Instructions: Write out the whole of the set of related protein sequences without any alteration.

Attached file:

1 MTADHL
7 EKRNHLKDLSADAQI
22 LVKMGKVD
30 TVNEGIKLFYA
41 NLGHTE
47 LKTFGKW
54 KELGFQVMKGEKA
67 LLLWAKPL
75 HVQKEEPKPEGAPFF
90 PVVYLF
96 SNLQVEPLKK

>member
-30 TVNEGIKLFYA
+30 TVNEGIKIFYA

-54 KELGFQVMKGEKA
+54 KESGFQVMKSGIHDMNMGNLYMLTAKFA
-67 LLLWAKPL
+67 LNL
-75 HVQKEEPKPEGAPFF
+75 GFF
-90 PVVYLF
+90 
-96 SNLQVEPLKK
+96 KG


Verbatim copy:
1 MTADHL
7 EKRNHLKDLSADAQI
22 LVKMGKVD
30 TVNEGIKLFYA
41 NLGHTE
47 LKTFGKW
54 KELGFQVMKGEKA
67 LLLWAKPL
75 HVQKEEPKPEGAPFF
90 PVVYLF
96 SNLQVEPLKK

>member
-30 TVNEGIKLFYA
+30 TVNEGIKIFYA

-54 KELGFQVMKGEKA
+54 KESGFQVMKSGIHDMNMGNLYMLTAKFA
-67 LLLWAKPL
+67 LNL
-75 HVQKEEPKPEGAPFF
+75 GFF
-90 PVVYLF
+90 
-96 SNLQVEPLKK
+96 KG